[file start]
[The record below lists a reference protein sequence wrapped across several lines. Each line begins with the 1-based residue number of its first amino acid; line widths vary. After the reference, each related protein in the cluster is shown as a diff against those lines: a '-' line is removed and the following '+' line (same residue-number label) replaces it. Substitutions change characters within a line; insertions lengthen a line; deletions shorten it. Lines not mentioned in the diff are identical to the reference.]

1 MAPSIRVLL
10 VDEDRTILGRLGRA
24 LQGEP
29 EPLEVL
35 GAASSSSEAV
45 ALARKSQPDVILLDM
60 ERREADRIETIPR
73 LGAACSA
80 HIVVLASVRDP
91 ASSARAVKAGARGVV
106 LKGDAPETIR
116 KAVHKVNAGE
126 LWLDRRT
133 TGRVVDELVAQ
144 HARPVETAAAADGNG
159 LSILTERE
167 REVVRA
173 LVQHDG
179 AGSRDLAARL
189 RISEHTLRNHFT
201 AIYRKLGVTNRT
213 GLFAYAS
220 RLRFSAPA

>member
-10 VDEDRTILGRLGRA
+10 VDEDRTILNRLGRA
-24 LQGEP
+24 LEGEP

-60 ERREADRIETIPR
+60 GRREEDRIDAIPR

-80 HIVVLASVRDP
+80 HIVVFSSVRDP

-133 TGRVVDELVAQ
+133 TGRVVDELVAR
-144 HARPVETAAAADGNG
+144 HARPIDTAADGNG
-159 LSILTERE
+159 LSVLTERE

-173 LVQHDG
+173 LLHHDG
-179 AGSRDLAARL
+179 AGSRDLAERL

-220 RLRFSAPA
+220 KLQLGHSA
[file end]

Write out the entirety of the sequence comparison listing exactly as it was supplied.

[The record below lists a reference protein sequence wrapped across several lines. Each line begins with the 1-based residue number of its first amino acid; line widths vary. After the reference, each related protein in the cluster is shown as a diff against those lines: a '-' line is removed and the following '+' line (same residue-number label) replaces it. Substitutions change characters within a line; insertions lengthen a line; deletions shorten it. Lines not mentioned in the diff are identical to the reference.]

1 MAPSIRVLL
10 VDEDRTILGRLGRA
24 LQGEP
29 EPLEVL
35 GAASSSSEAV
45 ALARKSQPDVILLDM
60 ERREADRIETIPR
73 LGAACSA
80 HIVVLASVRDP
91 ASSARAVKAGARGVV
106 LKGDAPETIR
116 KAVHKVNAGE
126 LWLDRRT
133 TGRVVDELVAQ
144 HARPVETAAAADGNG
159 LSILTERE
167 REVVRA
173 LVQHDG
179 AGSRDLAARL
189 RISEHTLRNHFT
201 AIYRKLGVTNRT
213 GLFAYAS
220 RLRFSAPA

>member
-10 VDEDRTILGRLGRA
+10 VDEDRTILNRLGRA
-24 LQGEP
+24 LEGEP

-60 ERREADRIETIPR
+60 GRREEDRIDAIPR

-80 HIVVLASVRDP
+80 HIVVFSSVRDP

-133 TGRVVDELVAQ
+133 TGRVVDELVAR
-144 HARPVETAAAADGNG
+144 HARPIDTAADGNG
-159 LSILTERE
+159 LSVLTERE

-173 LVQHDG
+173 LLHHDG
-179 AGSRDLAARL
+179 AGSRDLAERL

-220 RLRFSAPA
+220 KLQLGHSA